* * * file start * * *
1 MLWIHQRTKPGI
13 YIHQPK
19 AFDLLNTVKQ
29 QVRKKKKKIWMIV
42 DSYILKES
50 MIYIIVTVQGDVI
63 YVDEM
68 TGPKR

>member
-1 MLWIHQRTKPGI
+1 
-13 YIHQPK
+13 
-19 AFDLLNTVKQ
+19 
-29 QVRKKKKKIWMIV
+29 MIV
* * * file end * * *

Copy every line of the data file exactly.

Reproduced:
1 MLWIHQRTKPGI
13 YIHQPK
19 AFDLLNTVKQ
29 QVRKKKKKIWMIV
42 DSYILKES
50 MIYIIVTVQGDVI
63 YVDEM
68 TGPKR

>member
-1 MLWIHQRTKPGI
+1 
-13 YIHQPK
+13 
-19 AFDLLNTVKQ
+19 
-29 QVRKKKKKIWMIV
+29 MIV